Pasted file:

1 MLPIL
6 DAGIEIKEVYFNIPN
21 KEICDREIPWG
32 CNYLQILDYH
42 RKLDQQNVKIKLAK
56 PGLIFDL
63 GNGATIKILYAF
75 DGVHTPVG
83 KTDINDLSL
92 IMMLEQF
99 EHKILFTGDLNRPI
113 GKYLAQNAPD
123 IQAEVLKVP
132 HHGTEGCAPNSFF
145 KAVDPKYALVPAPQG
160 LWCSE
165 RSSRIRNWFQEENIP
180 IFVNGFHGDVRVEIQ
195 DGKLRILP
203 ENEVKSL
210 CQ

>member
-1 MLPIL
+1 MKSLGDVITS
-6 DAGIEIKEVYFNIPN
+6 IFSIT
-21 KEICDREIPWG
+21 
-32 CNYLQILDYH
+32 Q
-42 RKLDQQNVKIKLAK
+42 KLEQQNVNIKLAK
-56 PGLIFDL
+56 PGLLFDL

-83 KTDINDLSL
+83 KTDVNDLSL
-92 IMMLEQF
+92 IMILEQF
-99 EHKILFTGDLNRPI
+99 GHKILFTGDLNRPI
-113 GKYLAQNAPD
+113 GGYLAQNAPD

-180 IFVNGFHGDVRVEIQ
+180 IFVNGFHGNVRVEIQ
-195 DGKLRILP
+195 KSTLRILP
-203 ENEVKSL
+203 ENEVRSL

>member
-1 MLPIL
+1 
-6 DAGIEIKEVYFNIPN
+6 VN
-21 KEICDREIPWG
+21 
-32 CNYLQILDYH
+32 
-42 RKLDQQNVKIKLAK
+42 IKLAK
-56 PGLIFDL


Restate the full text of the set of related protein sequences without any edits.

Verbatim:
1 MLPIL
6 DAGIEIKEVYFNIPN
21 KEICDREIPWG
32 CNYLQILDYH
42 RKLDQQNVKIKLAK
56 PGLIFDL
63 GNGATIKILYAF
75 DGVHTPVG
83 KTDINDLSL
92 IMMLEQF
99 EHKILFTGDLNRPI
113 GKYLAQNAPD
123 IQAEVLKVP
132 HHGTEGCAPNSFF
145 KAVDPKYALVPAPQG
160 LWCSE
165 RSSRIRNWFQEENIP
180 IFVNGFHGDVRVEIQ
195 DGKLRILP
203 ENEVKSL
210 CQ

>member
-1 MLPIL
+1 MKSLGDVITS
-6 DAGIEIKEVYFNIPN
+6 IFSIT
-21 KEICDREIPWG
+21 
-32 CNYLQILDYH
+32 Q
-42 RKLDQQNVKIKLAK
+42 KLEQQNVNIKLAK
-56 PGLIFDL
+56 PGLLFDL

-83 KTDINDLSL
+83 KTDVNDLSL
-92 IMMLEQF
+92 IMILEQF
-99 EHKILFTGDLNRPI
+99 GHKILFTGDLNRPI
-113 GKYLAQNAPD
+113 GGYLAQNAPD

-180 IFVNGFHGDVRVEIQ
+180 IFVNGFHGNVRVEIQ
-195 DGKLRILP
+195 KSTLRILP
-203 ENEVKSL
+203 ENEVRSL

>member
-1 MLPIL
+1 
-6 DAGIEIKEVYFNIPN
+6 VN
-21 KEICDREIPWG
+21 
-32 CNYLQILDYH
+32 
-42 RKLDQQNVKIKLAK
+42 IKLAK
-56 PGLIFDL